4. The top tray in the chest is covered by a hinged lid. This is a common feature on chests. It looks nice, but I’d rather have one less hand motion between me and my tools.

5. One last detail: The Hasluck chest has an ingenious way of locking the trays in place if the chest is turned upside-down in transit. Cool, but that is a rare concern for me these days. I hope.

More chests to come in the following weeks.

— Christopher Schwarz

About Lost Art Press

Publisher of woodworking books and videos specializing in hand tool techniques.
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7 Responses to Other Tool Chest Designs

  1. Tom says:

    Chris, I would like to see what your research told you about storing chisels, either in a drawer or in a wall rack. I have a couple of nice sets of chisels that I’d like to store safely. The chisel till that you show in the post seems to put them on edge. I wonder how well that would work with a set of bench chisels from 1/8 to 2 inches wide.

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  2. Thanks Chris, for another interesting article in the Anarchists tool chest series. I’ve been a woodworker for over 20 years and have learn more about tool chests since I found your blog than I have in a lot of years. Makes me wish I’d listened to my Grandfather a bit more as he was a master carpenter from Holland and worked from a chest similar to the ones described in this article.

    Cheers for now,
    Bryan

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  3. djmueller says:

    Great material for The Anarchist Revisited, A Compendium to The Anarchist’s Tool Chest.

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  4. Chris, I have wrestled with the size to make my toolchest for years. I need to move my tools back and forth from shop to home. I am most interested in seeing the data on the mid sized chests. Will you have pictures as well. Thank again for all the great work.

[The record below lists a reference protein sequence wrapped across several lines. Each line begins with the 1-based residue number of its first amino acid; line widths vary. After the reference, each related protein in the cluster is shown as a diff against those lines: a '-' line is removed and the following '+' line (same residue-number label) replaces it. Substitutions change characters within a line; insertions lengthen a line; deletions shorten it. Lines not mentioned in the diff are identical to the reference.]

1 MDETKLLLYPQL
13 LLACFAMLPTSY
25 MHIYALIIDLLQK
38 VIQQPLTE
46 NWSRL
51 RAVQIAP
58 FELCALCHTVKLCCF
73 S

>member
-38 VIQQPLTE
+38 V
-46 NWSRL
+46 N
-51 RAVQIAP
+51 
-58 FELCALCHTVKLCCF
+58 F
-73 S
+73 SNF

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    • Robert weber says:

      David, I was just reading from a recent issue of Pop Woodworking June 09) last night where St. Roy builds a mid-sized chest like you’re describing. Maybe worth checking out.

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  5. Not the same Mark says:

    The tills on the Hasluck chest are proportionately wider than those in the ATC chest — about half the width of the chest. 4 vs 3 tills is probably a quasi-religious argument, but I wonder if there might be some advantages to this — not to store more tools, but perhaps to have a less cluttered look in each till.

    Wider tills may require one extra motion to retrieve a tool, but this shouldn’t be a big deal if you’re removing all of the tools you need for the job before you start work. And if you decide you don’t like it and want narrower tills where you can see everything, changing it isn’t a big deal.

    Mark in the desert

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  6. Chris,

    Is the height dimension listed last for small and medium chests above? I’m wondering if the general form was typically shorter or taller than the depth (front to back).

    Thanks!
    Steve